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  6. Jonathan W. Schooler, Jonathan Smallwood, Kalina Christoff, Todd C. Handy, Erik D. Reichle & Michael A. Sayette (2011). Meta-Awareness, Perceptual Decoupling and the Wandering Mind. Trends in Cognitive Sciences 15 (7):319-326.
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  7. Jonathan Smallwood, Jonathan W. Schooler, David J. Turk, Sheila J. Cunningham, Phebe Burns & C. Neil Macrae (2011). Self-Reflection and the Temporal Focus of the Wandering Mind. Consciousness and Cognition 20 (4):1120-1126.
    Current accounts suggest that self-referential thought serves a pivotal function in the human ability to simulate the future during mind-wandering. Using experience sampling, this hypothesis was tested in two studies that explored the extent to which self-reflection impacts both retrospection and prospection during mind-wandering. Study 1 demonstrated that a brief period of self-reflection yielded a prospective bias during mind-wandering such that participants’ engaged more frequently in spontaneous future than past thought. In Study 2, individual differences in the strength of self-referential (...)
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  8. Jonathan Smallwood & Jonathan W. Schooler (2009). Mind-Wandering. In Bayne Tim, Cleeremans Axel & Wilken Patrick (eds.), The Oxford Companion to Consciousness. Oxford University Press 443--445.
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  9. Jonathan W. Schooler & Charles A. Schreiber (2005). To Know or Not to Know: Consciousness, Meta-Consciousness, and Motivation. In Joseph P. Forgas, Kipling D. Williams & Simon M. Laham (eds.), Social Motivation: Conscious and Unconscious Processes. Cambridge University Press 351-372.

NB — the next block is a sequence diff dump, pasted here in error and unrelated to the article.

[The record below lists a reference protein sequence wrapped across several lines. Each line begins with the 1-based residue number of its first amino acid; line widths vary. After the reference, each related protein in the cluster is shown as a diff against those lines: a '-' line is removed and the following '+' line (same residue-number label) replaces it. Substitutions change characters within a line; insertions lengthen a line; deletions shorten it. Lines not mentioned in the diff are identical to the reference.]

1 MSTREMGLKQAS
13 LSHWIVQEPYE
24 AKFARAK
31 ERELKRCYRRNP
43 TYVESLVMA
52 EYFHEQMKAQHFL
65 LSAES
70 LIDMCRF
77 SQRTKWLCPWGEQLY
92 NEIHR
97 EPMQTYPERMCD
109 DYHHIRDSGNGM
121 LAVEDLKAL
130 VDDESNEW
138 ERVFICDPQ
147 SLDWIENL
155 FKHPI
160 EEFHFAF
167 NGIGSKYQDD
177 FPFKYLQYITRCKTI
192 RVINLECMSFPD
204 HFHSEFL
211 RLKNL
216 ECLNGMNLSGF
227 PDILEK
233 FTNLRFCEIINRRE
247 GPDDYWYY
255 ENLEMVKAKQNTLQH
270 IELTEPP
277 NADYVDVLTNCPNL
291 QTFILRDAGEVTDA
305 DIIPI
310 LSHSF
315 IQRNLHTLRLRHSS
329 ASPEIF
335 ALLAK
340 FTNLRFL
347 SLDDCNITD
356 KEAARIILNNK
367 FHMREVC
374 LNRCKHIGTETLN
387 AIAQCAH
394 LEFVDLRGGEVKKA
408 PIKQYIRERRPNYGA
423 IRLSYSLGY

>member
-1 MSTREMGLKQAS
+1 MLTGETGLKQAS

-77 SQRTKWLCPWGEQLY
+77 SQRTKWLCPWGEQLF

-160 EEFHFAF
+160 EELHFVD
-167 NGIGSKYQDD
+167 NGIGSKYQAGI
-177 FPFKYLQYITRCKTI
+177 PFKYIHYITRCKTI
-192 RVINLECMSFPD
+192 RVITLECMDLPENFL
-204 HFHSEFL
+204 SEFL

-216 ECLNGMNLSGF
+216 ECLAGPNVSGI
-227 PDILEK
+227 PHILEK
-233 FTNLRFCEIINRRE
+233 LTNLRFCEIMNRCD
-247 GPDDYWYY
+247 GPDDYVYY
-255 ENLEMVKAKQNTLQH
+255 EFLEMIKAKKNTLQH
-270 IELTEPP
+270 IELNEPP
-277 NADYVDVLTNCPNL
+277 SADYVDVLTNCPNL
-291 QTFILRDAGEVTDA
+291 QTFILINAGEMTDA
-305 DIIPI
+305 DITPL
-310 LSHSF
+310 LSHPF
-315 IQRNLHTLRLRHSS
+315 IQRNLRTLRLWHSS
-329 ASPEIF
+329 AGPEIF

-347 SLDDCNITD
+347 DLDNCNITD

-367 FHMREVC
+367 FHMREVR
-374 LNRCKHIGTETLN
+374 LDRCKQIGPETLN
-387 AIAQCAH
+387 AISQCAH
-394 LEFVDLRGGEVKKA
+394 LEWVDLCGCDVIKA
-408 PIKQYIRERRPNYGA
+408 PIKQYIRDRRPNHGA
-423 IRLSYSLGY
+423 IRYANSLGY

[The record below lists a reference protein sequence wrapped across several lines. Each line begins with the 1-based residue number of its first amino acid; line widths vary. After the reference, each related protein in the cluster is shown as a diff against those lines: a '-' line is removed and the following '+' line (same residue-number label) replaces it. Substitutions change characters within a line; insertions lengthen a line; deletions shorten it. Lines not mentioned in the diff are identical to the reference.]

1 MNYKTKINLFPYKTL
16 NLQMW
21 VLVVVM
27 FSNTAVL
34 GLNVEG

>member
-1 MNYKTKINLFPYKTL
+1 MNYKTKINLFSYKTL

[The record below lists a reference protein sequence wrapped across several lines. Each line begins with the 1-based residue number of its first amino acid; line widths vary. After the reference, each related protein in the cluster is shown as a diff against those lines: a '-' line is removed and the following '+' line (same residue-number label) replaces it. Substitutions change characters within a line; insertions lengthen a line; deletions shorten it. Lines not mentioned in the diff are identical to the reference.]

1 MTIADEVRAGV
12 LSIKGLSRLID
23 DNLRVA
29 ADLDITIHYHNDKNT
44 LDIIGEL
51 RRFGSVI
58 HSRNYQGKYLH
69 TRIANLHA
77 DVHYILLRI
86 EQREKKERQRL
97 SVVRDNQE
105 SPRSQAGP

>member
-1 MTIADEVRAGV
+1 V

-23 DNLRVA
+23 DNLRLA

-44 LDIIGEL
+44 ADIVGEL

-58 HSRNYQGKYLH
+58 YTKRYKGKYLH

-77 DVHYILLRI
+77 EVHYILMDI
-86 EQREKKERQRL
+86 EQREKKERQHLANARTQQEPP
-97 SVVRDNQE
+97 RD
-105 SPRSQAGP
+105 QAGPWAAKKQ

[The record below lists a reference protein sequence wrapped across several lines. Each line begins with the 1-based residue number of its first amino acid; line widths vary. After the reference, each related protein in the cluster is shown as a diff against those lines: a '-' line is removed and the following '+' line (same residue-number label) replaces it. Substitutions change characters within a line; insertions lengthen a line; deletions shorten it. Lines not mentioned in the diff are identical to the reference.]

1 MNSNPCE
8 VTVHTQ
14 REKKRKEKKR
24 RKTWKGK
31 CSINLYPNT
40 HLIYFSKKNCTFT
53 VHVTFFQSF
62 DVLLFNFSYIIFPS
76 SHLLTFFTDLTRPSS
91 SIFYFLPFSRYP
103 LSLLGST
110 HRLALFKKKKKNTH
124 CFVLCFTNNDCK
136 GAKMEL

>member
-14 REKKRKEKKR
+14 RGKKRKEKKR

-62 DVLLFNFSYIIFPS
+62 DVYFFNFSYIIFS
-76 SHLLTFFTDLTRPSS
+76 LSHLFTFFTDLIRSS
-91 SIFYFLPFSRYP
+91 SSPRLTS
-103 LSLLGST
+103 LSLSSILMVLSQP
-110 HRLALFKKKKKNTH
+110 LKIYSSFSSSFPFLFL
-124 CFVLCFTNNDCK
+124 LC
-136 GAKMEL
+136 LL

10. Jonathan W. Schooler (2004). Experience, Meta-Consciousness, and the Paradox of Introspection. Journal of Consciousness Studies 11 (7):17-39.
    Introspection is paradoxical in that it is simultaneously so compelling yet so elusive. This paradox emerges because although experience itself is indisputable, our ability to explicitly characterize experience is often inadequate. Ultimately, the accuracy of introspective reports depends on individuals' imperfect ability to take stock of their experience. Although there is no ideal yardstick for assessing introspection, examination of the degree to which self-reports systematically covary with the environmental, behavioural, and physiological concomitants of experience can help to establish the correspondence (...)
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  11. Jonathan W. Schooler (2002). Establishing a Legitimate Relationship with Introspection: Response to Jack and Roepstorff. Trends in Cognitive Sciences 6 (9):371-372.
  12. Jonathan W. Schooler (2002). Re-Representing Consciousness: Dissociations Between Experience and Meta-Consciousness. Trends in Cognitive Sciences 6 (8):339-344.